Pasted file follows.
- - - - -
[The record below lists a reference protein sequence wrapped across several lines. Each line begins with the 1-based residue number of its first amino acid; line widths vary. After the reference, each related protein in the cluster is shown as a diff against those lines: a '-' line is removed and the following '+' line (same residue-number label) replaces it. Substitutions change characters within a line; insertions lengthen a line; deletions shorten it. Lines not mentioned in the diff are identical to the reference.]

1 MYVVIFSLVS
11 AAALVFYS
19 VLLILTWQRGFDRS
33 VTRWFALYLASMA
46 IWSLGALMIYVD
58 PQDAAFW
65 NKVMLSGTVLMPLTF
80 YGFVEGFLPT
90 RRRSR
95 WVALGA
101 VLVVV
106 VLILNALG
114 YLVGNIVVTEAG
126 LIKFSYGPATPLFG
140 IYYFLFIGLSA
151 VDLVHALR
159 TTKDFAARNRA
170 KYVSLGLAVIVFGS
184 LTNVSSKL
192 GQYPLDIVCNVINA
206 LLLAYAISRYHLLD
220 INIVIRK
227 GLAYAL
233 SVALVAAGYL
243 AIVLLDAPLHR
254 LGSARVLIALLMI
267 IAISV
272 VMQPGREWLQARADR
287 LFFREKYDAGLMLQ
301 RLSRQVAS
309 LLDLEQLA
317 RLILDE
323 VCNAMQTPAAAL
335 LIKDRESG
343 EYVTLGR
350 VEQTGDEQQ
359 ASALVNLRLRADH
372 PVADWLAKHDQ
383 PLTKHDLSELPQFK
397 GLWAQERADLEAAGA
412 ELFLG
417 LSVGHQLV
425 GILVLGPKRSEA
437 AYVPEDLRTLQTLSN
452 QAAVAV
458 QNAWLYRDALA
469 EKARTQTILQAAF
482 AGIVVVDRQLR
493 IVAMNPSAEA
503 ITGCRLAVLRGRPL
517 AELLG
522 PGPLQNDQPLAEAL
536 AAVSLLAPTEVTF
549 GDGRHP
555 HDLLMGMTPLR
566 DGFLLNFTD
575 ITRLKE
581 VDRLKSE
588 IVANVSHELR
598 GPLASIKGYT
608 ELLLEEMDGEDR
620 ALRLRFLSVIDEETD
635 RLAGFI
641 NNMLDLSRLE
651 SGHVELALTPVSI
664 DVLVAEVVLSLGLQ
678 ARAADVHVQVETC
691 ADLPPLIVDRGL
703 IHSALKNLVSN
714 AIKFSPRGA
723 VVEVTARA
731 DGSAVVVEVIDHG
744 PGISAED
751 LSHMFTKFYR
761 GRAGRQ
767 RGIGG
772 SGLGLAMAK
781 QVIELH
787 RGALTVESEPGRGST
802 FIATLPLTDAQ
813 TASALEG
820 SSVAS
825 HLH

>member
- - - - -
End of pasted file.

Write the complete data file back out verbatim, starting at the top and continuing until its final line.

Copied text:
[The record below lists a reference protein sequence wrapped across several lines. Each line begins with the 1-based residue number of its first amino acid; line widths vary. After the reference, each related protein in the cluster is shown as a diff against those lines: a '-' line is removed and the following '+' line (same residue-number label) replaces it. Substitutions change characters within a line; insertions lengthen a line; deletions shorten it. Lines not mentioned in the diff are identical to the reference.]

1 MYVVIFSLVS
11 AAALVFYS
19 VLLILTWQRGFDRS
33 VTRWFALYLASMA
46 IWSLGALMIYVD
58 PQDAAFW
65 NKVMLSGTVLMPLTF
80 YGFVEGFLPT
90 RRRSR
95 WVALGA
101 VLVVV
106 VLILNALG
114 YLVGNIVVTEAG
126 LIKFSYGPATPLFG
140 IYYFLFIGLSA
151 VDLVHALR
159 TTKDFAARNRA
170 KYVSLGLAVIVFGS
184 LTNVSSKL
192 GQYPLDIVCNVINA
206 LLLAYAISRYHLLD
220 INIVIRK
227 GLAYAL
233 SVALVAAGYL
243 AIVLLDAPLHR
254 LGSARVLIALLMI
267 IAISV
272 VMQPGREWLQARADR
287 LFFREKYDAGLMLQ
301 RLSRQVAS
309 LLDLEQLA
317 RLILDE
323 VCNAMQTPAAAL
335 LIKDRESG
343 EYVTLGR
350 VEQTGDEQQ
359 ASALVNLRLRADH
372 PVADWLAKHDQ
383 PLTKHDLSELPQFK
397 GLWAQERADLEAAGA
412 ELFLG
417 LSVGHQLV
425 GILVLGPKRSEA
437 AYVPEDLRTLQTLSN
452 QAAVAV
458 QNAWLYRDALA
469 EKARTQTILQAAF
482 AGIVVVDRQLR
493 IVAMNPSAEA
503 ITGCRLAVLRGRPL
517 AELLG
522 PGPLQNDQPLAEAL
536 AAVSLLAPTEVTF
549 GDGRHP
555 HDLLMGMTPLR
566 DGFLLNFTD
575 ITRLKE
581 VDRLKSE
588 IVANVSHELR
598 GPLASIKGYT
608 ELLLEEMDGEDR
620 ALRLRFLSVIDEETD
635 RLAGFI
641 NNMLDLSRLE
651 SGHVELALTPVSI
664 DVLVAEVVLSLGLQ
678 ARAADVHVQVETC
691 ADLPPLIVDRGL
703 IHSALKNLVSN
714 AIKFSPRGA
723 VVEVTARA
731 DGSAVVVEVIDHG
744 PGISAED
751 LSHMFTKFYR
761 GRAGRQ
767 RGIGG
772 SGLGLAMAK
781 QVIELH
787 RGALTVESEPGRGST
802 FIATLPLTDAQ
813 TASALEG
820 SSVAS
825 HLH

>member